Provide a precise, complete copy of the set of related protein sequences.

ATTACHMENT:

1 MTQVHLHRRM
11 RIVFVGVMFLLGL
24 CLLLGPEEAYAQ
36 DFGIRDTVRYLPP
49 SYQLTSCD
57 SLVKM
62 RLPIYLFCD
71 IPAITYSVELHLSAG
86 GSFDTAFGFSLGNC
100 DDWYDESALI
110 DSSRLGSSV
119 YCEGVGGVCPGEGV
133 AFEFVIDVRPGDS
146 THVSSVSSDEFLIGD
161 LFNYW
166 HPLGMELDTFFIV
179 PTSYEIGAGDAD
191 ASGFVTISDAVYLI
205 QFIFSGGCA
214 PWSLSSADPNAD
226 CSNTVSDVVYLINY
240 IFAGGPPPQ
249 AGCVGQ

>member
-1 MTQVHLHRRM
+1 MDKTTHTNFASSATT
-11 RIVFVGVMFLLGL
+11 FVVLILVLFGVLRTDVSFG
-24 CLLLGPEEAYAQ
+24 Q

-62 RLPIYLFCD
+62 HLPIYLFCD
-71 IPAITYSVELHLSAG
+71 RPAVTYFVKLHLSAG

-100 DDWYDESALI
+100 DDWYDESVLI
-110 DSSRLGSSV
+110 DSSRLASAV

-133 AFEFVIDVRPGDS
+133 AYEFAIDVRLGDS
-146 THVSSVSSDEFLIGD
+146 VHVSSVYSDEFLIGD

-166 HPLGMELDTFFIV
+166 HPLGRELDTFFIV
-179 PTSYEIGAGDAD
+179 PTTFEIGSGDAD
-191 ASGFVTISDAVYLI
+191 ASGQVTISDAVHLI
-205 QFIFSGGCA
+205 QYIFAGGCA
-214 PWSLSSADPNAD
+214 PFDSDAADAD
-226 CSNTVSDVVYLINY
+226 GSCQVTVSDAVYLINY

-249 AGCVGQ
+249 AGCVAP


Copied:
1 MTQVHLHRRM
11 RIVFVGVMFLLGL
24 CLLLGPEEAYAQ
36 DFGIRDTVRYLPP
49 SYQLTSCD
57 SLVKM
62 RLPIYLFCD
71 IPAITYSVELHLSAG
86 GSFDTAFGFSLGNC
100 DDWYDESALI
110 DSSRLGSSV
119 YCEGVGGVCPGEGV
133 AFEFVIDVRPGDS
146 THVSSVSSDEFLIGD
161 LFNYW
166 HPLGMELDTFFIV
179 PTSYEIGAGDAD
191 ASGFVTISDAVYLI
205 QFIFSGGCA
214 PWSLSSADPNAD
226 CSNTVSDVVYLINY
240 IFAGGPPPQ
249 AGCVGQ

>member
-1 MTQVHLHRRM
+1 MDKTTHTNFASSATT
-11 RIVFVGVMFLLGL
+11 FVVLILVLFGVLRTDVSFG
-24 CLLLGPEEAYAQ
+24 Q

-62 RLPIYLFCD
+62 HLPIYLFCD
-71 IPAITYSVELHLSAG
+71 RPAVTYFVKLHLSAG

-100 DDWYDESALI
+100 DDWYDESVLI
-110 DSSRLGSSV
+110 DSSRLASAV

-133 AFEFVIDVRPGDS
+133 AYEFAIDVRLGDS
-146 THVSSVSSDEFLIGD
+146 VHVSSVYSDEFLIGD

-166 HPLGMELDTFFIV
+166 HPLGRELDTFFIV
-179 PTSYEIGAGDAD
+179 PTTFEIGSGDAD
-191 ASGFVTISDAVYLI
+191 ASGQVTISDAVHLI
-205 QFIFSGGCA
+205 QYIFAGGCA
-214 PWSLSSADPNAD
+214 PFDSDAADAD
-226 CSNTVSDVVYLINY
+226 GSCQVTVSDAVYLINY

-249 AGCVGQ
+249 AGCVAP